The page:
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How I’m Secretly Helping My Husband Reduce Sodium in His Diet

secretly reduce sodium

Over a year ago I was in Chicago, listening to Chef Chris Keotke talk about umami and its culinary importance as one of our five basic tastes.

Chef Chris explained that monosodium glutamate (MSG, aka “umami seasoning”) is the purest form of umami and that MSG, which is made by fermenting foods such as sugar cane or corn, can be used to enhance the rich, savory, umami flavor of foods. As his final cooking demonstration, he shared a simple (but very tasty) scrambled egg dish in which he had replaced 1/3 of the salt with MSG. The eggs were delicious even though they had far less salt on them than I would have normally used.

As fate would have it, a few days later, my husband informed me that the results of his annual physical were in and the doctor had “strongly suggested” he reduce his sodium intake (along with making other dietary and behavioral changes) to help lower his blood pressure. Hmmm. Are you thinking what I was thinking?

As a loving wife and my husband’s number one fan, I wanted to help. So, yes, I went there. I did it. I dumped out the contents of our salt shaker and instead filled it with 2 tablespoons salt and 1 tablespoon MSG (mixed well). I knew it was going to take more than just reducing salt in the salt shaker to lower his blood pressure, but every little bit would help!  

I also reduced the added salt in my cooking. Predictably, he complained that our meals lacked the same flavor and he reached for the salt shaker at the table. I just smiled as he sprinkled his food with his normal amount of “salt” from the table shaker.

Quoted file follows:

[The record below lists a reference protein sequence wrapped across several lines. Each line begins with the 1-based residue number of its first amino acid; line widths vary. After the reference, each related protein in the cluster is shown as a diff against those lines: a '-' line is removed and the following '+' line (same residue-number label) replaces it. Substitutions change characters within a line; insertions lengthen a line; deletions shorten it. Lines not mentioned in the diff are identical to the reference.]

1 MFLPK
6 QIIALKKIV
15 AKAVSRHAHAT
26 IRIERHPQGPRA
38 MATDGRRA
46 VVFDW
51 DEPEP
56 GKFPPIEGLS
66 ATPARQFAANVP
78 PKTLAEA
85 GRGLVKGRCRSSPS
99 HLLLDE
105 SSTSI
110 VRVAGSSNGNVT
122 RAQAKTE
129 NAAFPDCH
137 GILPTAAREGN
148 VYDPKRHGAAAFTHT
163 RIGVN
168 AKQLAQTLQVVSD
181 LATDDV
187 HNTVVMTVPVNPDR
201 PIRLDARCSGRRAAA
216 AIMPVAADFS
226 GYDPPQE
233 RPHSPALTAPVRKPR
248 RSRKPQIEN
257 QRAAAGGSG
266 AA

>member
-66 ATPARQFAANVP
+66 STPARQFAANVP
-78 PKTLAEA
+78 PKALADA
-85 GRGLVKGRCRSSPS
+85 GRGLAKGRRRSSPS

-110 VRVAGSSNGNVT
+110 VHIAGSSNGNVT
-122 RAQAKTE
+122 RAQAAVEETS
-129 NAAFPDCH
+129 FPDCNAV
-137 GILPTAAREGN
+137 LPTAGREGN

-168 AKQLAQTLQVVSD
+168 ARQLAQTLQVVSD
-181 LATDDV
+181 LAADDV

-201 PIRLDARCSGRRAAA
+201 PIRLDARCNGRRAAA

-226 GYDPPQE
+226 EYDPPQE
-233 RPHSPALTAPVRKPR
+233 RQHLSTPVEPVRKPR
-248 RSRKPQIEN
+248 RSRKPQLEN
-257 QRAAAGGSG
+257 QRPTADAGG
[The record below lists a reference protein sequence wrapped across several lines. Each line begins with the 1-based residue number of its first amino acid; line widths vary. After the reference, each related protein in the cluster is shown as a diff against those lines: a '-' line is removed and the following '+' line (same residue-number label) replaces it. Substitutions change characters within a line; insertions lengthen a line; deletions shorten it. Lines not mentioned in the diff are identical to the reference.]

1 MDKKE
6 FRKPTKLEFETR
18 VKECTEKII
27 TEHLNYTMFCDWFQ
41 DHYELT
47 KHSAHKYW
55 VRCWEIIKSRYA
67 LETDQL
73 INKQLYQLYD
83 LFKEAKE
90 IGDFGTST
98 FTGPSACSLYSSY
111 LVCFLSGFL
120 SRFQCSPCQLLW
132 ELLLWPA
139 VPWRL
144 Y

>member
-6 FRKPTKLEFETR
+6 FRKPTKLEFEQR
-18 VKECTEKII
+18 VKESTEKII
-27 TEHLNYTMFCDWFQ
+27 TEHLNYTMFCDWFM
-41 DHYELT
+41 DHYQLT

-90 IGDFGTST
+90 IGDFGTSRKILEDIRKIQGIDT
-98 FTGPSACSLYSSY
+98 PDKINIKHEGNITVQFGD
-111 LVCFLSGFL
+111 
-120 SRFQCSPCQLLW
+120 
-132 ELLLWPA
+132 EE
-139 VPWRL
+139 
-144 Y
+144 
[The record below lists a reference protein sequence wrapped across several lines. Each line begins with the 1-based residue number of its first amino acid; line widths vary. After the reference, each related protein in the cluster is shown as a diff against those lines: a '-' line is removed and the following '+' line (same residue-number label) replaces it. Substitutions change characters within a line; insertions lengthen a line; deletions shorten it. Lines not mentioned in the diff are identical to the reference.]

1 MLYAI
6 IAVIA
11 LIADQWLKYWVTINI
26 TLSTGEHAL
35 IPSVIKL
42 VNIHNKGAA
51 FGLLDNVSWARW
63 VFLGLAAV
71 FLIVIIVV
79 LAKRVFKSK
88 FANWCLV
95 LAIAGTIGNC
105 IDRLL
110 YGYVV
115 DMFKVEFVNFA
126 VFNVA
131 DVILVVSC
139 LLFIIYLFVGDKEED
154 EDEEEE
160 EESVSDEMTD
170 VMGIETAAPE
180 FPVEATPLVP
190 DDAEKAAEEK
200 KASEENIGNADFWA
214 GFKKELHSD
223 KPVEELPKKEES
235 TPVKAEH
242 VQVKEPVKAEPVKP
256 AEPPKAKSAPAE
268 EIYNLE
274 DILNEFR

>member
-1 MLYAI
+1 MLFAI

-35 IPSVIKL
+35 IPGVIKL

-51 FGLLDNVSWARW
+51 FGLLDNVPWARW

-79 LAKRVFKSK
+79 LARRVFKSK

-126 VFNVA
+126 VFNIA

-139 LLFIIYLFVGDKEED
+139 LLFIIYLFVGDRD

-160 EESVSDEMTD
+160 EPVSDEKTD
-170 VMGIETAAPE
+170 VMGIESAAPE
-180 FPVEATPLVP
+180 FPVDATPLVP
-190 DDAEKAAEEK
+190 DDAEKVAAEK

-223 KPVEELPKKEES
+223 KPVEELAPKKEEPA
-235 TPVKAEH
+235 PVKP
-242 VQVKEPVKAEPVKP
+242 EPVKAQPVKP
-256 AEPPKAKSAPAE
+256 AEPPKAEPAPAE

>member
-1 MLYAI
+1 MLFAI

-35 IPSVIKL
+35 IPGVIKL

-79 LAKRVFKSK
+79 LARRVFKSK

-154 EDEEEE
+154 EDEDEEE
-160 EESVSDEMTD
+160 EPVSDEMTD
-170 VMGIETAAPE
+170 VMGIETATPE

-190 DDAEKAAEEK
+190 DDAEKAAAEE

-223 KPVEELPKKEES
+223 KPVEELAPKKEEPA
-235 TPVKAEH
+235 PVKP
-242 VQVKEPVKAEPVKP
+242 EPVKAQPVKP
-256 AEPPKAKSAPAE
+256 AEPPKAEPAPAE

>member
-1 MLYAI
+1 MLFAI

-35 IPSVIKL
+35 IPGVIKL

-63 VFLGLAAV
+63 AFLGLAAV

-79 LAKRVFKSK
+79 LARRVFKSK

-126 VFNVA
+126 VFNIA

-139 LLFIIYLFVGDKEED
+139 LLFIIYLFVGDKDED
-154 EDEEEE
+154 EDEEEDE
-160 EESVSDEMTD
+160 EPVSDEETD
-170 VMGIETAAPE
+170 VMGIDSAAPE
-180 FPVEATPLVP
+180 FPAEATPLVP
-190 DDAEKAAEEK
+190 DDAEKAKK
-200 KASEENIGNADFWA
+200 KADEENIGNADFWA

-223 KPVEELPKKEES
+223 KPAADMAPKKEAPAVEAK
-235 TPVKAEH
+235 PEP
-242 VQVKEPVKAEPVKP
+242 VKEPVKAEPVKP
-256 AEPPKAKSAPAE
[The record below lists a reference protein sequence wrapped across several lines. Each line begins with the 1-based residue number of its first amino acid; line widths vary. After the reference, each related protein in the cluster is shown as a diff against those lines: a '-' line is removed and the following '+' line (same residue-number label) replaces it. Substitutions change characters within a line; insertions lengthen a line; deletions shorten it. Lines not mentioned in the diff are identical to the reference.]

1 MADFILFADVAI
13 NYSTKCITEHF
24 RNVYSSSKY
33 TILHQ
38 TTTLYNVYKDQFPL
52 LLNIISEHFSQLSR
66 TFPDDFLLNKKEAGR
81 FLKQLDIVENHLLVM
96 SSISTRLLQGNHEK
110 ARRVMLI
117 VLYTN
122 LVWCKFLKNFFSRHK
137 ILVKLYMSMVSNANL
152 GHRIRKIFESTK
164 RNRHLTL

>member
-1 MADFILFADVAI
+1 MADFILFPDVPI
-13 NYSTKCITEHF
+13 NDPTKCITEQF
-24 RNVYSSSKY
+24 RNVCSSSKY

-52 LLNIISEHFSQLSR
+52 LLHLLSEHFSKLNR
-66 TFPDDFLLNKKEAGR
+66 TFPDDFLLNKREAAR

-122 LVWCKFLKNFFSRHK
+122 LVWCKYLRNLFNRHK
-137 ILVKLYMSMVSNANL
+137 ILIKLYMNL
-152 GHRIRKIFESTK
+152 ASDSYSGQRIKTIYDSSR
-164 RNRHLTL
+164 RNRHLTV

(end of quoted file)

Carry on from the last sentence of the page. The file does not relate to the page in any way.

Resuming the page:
My Salt/MSG Mixture Reduces Sodium

It has been more than a year since I replaced the salt in our salt shaker with a salt/MSG mixture*. My husband has never noticed a difference, and he finds the food upon which he sprinkles the secret salt mixture just as tasty as before – although it is lower sodium. There have been close calls – once he walked in when I was mixing the contents of the salt shaker, but he never asked why.

Who ever said that “salty food” had to be high in sodium?! Replacing some of the salt in our salt shaker with MSG has been an effective way to help my husband reduce his salt intake, while maintaining the good taste that makes food so enjoyable.

Since conducting my experiment of one, I’ve read articles and blogs that support the use of umami flavor enhancers such as MSG as a useful strategy to reduce sodium in food.

The only question now is… should I tell him?


*My table salt shaker mix:

In small bowl, combine 2 tablespoons salt and 1 tablespoon MSG. Mix thoroughly and fill table shaker.

* * * *

For Further Reading…

reduce sodiumSalt: Break Up to Make Up
Ways to reduce the amount of sodium in what we eat and applying cooking techniques and flavorful ingredients to enhance flavors of food while using less or no salt.

Amy Philpott is executive director of The Glutamate Association (TGA), a non-profit trade association. In the more than 10 years before joining the TGA team she managed marketing and communications for the United Fresh Produce Association, US Apple Export Council, US Dry Bean Council, and California Table Grape Commission. Previous responsibilities included international marketing, education and membership marketing, reputation management, and crisis communications. She has also served on the Agriculture Department’s Trade Advisory Committee. Amy holds bachelor’s and master’s degrees from California State University, Fresno, and a Master of Arts in public communication from American University. She is fully accredited in public relations. Read more about her background on the About page.

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